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Renewable raw materials – why?

Didn't synthetic dyestuffs make it possible that even the labouring poor, who until the end of the 18th century had to rely on the clothing depots of charitable institutions, or wear second-hand or stolen clothes,1  could dress in colourful fashion? Didn't synthetic nylon, polyester, acrylic, and polyolefin fibres more readily pick-up different dyes and prove to be more durable, waterproof and stain resist than most natural fibres?

Hasn't chemical science turned coal, crude oil, natural gas, and shale gas, originally just good to burn for energy, into valuable raw materials?

Farming probably involved more work than hunting and gathering, but it is thought to have provided 10 to 100 times more calories per acre – and this difference might account for the beginning of civilisation.2 

Haven't famines been common across all regions and continents of the Earth3  and have famines not decimated the world's population throughout history – caused by climatic events, drought, outbreaks of diseases, insect pests and plagues, but very often deliberately caused or silently tolerated by those in power or those who wanted to conquer a ruling power?

Was it not only in the last hundred years that the development of industrial manufacturing processes for synthetic fertilisers (ammonia, nitric acid, and ammonium nitrate; Wilhelm Ostwald, Nobel Prize in Chemistry 1909; Fritz Haber, Nobel Prize in Chemistry 1918, Carl Bosch and Friedrich Bergius, Nobel Prize in Chemistry 1931), the systematic use of mechanised agricultural machinery, modern scientific methods of farming, applied genetics, and targeted plant breeding contributed to the extensive increases in agricultural production termed the Green Revolution4  (Norman Borlaug, Nobel Peace Prize 1970) and made possible the reduction of mortality, the extension of life expectancy, a breath-taking development of the world population?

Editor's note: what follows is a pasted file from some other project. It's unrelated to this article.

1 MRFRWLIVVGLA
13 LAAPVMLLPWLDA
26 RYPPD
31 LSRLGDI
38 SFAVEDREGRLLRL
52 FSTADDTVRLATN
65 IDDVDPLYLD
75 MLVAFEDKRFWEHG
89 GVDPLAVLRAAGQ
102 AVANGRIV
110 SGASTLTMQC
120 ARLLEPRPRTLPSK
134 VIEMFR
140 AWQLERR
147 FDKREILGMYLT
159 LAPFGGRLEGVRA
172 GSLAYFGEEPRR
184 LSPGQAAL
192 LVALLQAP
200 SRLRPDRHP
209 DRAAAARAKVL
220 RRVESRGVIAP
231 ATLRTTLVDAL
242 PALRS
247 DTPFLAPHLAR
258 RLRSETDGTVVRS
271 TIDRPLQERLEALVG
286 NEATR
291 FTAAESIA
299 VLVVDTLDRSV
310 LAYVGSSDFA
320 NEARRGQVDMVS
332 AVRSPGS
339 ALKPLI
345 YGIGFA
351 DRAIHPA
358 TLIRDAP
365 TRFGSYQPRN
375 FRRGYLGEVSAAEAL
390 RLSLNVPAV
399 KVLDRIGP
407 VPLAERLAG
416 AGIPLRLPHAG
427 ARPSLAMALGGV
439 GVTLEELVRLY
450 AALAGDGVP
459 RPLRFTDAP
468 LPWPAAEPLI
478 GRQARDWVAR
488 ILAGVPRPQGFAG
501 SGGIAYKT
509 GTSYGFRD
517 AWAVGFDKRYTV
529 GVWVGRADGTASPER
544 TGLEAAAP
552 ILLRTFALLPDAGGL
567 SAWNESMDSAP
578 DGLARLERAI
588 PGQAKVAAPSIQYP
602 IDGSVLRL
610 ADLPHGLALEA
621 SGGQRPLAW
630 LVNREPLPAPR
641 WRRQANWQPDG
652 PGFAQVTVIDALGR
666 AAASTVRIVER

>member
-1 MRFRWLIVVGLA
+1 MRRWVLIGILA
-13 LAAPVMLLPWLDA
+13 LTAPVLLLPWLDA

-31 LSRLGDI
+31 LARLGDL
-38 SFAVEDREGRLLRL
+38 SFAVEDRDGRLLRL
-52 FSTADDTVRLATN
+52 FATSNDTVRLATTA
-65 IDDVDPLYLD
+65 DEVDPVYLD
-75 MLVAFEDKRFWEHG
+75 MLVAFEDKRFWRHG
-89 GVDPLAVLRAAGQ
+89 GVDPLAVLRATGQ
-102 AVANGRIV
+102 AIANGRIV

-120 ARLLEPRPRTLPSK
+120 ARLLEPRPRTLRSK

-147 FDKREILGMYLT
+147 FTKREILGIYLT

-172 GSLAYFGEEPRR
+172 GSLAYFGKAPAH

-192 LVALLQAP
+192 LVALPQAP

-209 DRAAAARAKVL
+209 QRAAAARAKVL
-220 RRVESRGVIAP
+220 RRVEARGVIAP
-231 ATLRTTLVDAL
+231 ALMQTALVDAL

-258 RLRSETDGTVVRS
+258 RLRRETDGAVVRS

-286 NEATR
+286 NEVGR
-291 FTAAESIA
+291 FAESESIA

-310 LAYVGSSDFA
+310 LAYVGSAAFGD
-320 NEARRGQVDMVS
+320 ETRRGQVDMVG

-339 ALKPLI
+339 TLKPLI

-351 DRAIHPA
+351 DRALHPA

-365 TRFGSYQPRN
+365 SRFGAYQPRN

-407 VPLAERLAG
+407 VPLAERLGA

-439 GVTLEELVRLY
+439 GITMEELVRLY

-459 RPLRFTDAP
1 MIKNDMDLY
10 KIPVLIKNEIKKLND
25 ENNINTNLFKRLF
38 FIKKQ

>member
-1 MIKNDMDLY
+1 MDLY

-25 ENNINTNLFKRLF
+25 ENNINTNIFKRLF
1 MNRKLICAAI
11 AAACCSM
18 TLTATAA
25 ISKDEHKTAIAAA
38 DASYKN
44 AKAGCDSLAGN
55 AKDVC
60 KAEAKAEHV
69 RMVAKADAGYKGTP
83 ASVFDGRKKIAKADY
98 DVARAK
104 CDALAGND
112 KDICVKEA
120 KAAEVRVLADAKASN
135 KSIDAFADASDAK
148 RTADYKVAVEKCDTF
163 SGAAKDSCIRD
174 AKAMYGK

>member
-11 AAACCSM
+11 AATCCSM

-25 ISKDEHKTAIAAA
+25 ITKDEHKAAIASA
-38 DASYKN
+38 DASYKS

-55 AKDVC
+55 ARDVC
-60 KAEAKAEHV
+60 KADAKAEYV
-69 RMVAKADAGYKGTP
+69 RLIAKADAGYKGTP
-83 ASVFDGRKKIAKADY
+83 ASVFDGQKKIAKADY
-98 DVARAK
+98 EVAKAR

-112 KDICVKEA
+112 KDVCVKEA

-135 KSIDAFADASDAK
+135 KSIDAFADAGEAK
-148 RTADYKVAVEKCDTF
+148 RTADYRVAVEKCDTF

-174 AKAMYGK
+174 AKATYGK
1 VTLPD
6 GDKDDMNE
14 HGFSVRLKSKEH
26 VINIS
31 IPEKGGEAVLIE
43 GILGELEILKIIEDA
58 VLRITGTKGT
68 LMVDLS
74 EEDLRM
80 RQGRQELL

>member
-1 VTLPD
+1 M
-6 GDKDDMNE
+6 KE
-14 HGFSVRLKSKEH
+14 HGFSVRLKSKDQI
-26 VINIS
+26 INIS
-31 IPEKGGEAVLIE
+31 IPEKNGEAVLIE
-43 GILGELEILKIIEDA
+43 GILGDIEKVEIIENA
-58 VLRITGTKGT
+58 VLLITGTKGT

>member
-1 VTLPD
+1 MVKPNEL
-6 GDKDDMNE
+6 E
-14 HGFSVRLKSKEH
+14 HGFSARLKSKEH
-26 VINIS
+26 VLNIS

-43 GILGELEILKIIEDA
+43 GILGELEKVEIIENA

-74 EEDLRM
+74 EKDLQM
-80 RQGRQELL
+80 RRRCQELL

However, even as early as the 1970s, warnings were coming from various quarters that the massive exploitation of fossil resources,5  the unthinking use of fertilisers and pesticides,6  and, years later, the realisation that uncontrolled discharges of chemical waste and spent plastics7  could become a threat to the foundations of the existing world economy, to the ecosystem Earth, indeed to human civilisation. These concerns have been taken up when the 1983 General Assembly of the United Nations in Rio de Janeiro decided to forecast, on a global scale, how man–made activities would affect the environment of the Earth encompassing the industrial as well as the social and economic aspects and, as a result, created the sustainable development concept.8  This concept was meant to provide a long-term balance between the environment, the economy, and the social well-being of humanity. It thus takes up the principle of sustainable forestry defined by Hannß Carl von Carlowitz, which meant that logging and reforestation, i.e., the use and cultivation of forestry resources must be in balance.9  Solutions for maintaining this balance are still pending today. Why should the inhabitants of the tropical rainforests give up the prospect of enjoying the amenities of urban life in order to save the world's climate? Why shouldn't instead, for example, the longleaf pine forests in the USA formerly stretching from Virginia to Florida and along the Gulf Coast to Texas, lovingly called the “great piney woods” be reforested and left to run wild again in order to save the global CO2 balance? However, efforts in this direction have been initiated in other parts of the world, such as the Barrage vert () in Algeria10  and, South of the Sahara Desert, the Great Green Wall for Sahara and the Sahel Initiative,11  the Chinese Green Great Wall12  (Three-North Shelterbelt Development Program, 三北防護林工程/三北防护林工程), and the Green Belt Movement13  in Kenya (Wangari Maathai, Nobel Peace Prize 2004). Further afforestation programs are underway in many countries around the world at national or community level or funded by NGOs. However, it is also worth noting that the human population meanwhile requires not less than 7% of the land – a percentage that is constantly growing at the expense of the arable landmass. In fact, the usable land area has been diminishing for years.14